Branded - Trailer 

The system will eat itself..

Mon, 09/03/2012 - 16:26 | 2758543 sessinpo
sessinpo's picture

I'll be one of the sttongest advocates for Tyler since I'm one of the biggest assholes on this board and he hasn't band me yet.

Mon, 09/03/2012 - 16:31 | 2758553 akak
akak's picture

 

I'll be one of the sttongest advocates for Tyler since I'm one of the biggest assholes on this board and he hasn't band me yet.

That is only because you are a sedentary birdbrain and not a migratory one.

Mon, 09/03/2012 - 18:04 | 2758782 RockyRacoon
RockyRacoon's picture

That's funny, Akak.  At least you've been able to maintain your sense of humor.  Mine is wearing thin these days.

Tue, 09/04/2012 - 05:33 | 2759548 akak
akak's picture

Evidently, you haven't seen some of my recent bitchslap responses to AnAnnoyingMouse. Talk about patience wearing thin! He is truly an infuriating parangong of hypocritizenism.

Mon, 09/03/2012 - 22:11 | 2758864 TheFourthStooge-ing
TheFourthStooge-ing's picture

akak said:

I'll be one of the sttongest advocates for Tyler since I'm one of the biggest assholes on this board and he hasn't band me yet.

That is only because you are a sedentary birdbrain and not a migratory one.

In Mutual of Omaha's Wild Thingdom, a new TV show about the creatures and vermin which inhabit Wall Street, one of the Tylers will be playing the Marlin Perkins role as the show's host.

Tue, 09/04/2012 - 03:22 | 2759498 akak
akak's picture

When they run the episode showing the wild AnAnnoying Mouse of China in its natural roadside habitat, please let me know in advance.  I understand that it is quite a parangong of offuscationalizingisticalism and animalistic shitizenism, and is the only creature known to exist solely on algebraic coconuts.

Mon, 09/03/2012 - 13:09 | 2757947 ar01
ar01's picture

Is the implied correlation between the two the risk-on/risk-off nature between stocks and bonds... i.e., if markets go down, yields should go down since money is leaving equities and going into bonds and vice versa? 

Mon, 09/03/2012 - 13:15 | 2757964 taniquetil
taniquetil's picture

At least in a world without money supply shocks. Because people have an aggregate risk tolerance, some of that money has to go to different places, and the price of those assets has to reflect supply and demand.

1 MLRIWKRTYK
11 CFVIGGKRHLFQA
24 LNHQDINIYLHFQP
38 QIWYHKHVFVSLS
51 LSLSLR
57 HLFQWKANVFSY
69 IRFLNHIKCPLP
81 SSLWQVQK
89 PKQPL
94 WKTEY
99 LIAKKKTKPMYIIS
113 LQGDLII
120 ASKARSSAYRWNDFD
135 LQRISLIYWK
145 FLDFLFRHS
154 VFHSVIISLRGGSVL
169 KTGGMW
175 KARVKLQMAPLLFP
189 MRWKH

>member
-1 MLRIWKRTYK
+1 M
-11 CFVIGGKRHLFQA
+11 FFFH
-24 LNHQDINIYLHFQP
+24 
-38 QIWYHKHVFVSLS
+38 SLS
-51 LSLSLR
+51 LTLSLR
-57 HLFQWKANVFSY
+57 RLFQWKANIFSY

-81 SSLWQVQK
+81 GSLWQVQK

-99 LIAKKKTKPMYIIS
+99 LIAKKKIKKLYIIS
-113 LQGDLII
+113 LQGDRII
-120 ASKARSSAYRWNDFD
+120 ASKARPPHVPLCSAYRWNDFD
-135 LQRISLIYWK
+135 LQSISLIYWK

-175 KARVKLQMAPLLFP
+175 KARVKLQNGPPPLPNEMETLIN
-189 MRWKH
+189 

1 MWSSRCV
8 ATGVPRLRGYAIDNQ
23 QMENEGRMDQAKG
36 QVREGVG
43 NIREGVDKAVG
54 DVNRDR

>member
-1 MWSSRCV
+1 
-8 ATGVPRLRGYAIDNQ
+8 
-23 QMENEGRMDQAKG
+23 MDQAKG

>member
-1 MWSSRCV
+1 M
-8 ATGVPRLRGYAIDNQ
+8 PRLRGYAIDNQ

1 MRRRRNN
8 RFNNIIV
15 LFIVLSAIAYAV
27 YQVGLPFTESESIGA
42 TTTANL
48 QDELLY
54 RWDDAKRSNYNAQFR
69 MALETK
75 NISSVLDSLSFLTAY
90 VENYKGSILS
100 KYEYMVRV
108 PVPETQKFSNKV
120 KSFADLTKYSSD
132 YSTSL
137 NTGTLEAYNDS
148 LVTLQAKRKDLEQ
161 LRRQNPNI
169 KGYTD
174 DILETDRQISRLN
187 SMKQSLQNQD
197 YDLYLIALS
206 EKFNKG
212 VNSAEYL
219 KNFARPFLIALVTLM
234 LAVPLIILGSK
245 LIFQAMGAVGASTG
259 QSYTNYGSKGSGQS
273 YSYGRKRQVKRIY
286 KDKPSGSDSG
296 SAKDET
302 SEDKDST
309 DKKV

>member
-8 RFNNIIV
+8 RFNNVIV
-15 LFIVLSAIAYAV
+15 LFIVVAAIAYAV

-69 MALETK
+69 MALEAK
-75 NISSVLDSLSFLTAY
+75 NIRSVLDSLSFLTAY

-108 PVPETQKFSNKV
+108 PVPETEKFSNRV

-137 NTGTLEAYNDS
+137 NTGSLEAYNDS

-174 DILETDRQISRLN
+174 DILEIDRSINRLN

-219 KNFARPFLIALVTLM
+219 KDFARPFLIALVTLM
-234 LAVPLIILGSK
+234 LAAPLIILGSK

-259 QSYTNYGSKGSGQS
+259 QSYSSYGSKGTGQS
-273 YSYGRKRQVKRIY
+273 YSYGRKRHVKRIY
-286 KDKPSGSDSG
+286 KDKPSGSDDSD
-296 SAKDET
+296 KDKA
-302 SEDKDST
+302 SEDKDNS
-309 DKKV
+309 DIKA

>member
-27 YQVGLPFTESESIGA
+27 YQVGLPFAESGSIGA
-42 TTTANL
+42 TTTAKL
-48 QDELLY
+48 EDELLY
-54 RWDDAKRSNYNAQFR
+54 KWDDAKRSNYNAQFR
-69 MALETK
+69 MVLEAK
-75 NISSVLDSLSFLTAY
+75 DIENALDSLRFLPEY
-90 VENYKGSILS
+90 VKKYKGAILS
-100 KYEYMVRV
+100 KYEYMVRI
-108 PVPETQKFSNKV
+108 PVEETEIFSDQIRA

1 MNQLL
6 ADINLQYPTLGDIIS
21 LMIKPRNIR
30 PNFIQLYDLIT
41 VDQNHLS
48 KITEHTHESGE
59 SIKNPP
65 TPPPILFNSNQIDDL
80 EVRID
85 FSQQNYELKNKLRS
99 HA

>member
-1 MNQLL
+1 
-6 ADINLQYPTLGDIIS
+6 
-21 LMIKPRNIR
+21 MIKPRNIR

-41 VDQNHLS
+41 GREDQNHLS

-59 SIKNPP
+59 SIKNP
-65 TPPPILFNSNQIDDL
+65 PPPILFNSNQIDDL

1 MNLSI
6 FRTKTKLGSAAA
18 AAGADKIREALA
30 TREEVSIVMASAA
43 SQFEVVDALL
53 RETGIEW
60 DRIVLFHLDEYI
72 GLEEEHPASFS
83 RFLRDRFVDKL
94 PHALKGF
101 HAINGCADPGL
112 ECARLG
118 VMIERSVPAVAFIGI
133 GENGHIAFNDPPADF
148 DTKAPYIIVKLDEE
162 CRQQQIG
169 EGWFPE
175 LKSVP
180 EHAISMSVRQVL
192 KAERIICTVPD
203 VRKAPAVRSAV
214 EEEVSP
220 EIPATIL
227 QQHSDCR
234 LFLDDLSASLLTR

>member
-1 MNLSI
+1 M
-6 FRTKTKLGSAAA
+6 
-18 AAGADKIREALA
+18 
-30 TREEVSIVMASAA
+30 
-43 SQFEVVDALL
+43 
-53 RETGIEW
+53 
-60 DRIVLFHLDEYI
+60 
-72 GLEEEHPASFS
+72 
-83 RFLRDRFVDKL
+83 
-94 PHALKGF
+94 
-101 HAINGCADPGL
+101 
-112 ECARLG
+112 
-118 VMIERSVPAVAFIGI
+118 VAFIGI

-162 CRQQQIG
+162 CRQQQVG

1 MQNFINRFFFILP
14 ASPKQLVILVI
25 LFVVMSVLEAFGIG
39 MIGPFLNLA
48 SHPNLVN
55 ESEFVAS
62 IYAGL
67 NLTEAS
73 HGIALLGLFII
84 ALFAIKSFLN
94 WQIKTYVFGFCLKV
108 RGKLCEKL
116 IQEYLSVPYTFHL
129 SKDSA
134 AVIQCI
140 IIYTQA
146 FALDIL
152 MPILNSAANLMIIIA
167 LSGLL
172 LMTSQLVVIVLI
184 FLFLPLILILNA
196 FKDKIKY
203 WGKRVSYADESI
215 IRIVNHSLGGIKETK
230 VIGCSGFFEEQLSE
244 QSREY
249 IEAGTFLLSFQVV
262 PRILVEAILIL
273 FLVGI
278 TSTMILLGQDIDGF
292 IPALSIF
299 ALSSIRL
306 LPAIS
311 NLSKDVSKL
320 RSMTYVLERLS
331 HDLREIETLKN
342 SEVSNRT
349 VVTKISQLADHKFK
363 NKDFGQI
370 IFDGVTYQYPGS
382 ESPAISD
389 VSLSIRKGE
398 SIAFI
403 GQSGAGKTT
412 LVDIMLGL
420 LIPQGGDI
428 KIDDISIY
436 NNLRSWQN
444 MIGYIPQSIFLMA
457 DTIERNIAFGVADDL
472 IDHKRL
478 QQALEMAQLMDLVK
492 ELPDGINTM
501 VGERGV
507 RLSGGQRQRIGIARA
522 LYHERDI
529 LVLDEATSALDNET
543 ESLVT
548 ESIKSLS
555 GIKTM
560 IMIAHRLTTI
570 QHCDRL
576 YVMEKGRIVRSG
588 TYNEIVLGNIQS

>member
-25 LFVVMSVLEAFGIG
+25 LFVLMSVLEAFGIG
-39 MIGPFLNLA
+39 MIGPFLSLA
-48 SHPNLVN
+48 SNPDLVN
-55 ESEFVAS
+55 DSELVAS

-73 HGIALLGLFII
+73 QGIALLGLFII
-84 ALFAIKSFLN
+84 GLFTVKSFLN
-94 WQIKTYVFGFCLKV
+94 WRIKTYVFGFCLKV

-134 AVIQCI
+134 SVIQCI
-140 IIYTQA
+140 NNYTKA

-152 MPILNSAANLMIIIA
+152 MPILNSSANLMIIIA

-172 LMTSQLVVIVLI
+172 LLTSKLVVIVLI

Of course, with the Fed in the mix buying up bonds, there is a demand in-balance as even people with low risk tolerances can't buy US TSY because of negative real yields.

Mon, 09/03/2012 - 13:17 | 2757971 bob_dabolina
bob_dabolina's picture

You're referring to a parallel universe in which invisible hands aren't pulling puppet strings in an effort to centrally plan prices and economic activity.

In the world we live in, a central bank can buy a sovereign nation's bonds AND by extension via primary dealer proxy also buy, or support, equity prices. The side-effect of such action is excessive liquidity which finds itself in areas it wouldn't normally be, for example energy or food prices.

As much as people have this visceral hallucination that we live under a capitalistic paradigm, nothing could be further from the truth. 

Mon, 09/03/2012 - 23:33 | 2759336 MiltonFriedmans...
MiltonFriedmansNightmare's picture

Chaos theory suggests it is not possible to predict the lay of the land following the crash.

Mon, 09/03/2012 - 13:08 | 2757948 RiskAverseAlertBlog
RiskAverseAlertBlog's picture

It could be different this time. With Germany and the U.S. you're getting to the core of the trans-Atlantic banking system. So, with "open ended" central bank intervention on everyone's lips an ultimately rising rate environment only eventually should bring equities to be crushed. Yet probably not right away, as the reflex "risk on" should take stocks still higher notwithstanding rising rates, the likes of which mightl be explained away a la "risk on." Rising rates certainly have been the initial result of QE1 and 2. Yet in an "open ended" intervention environment, once physical decimation brought about by higher rates sets in (bond vigilantes), the equity index targets you've indicated should be a slam dunk.

Mon, 09/03/2012 - 13:11 | 2757954 ar01
ar01's picture

>Rising rates certainly have been the initial result of QE1 and 2.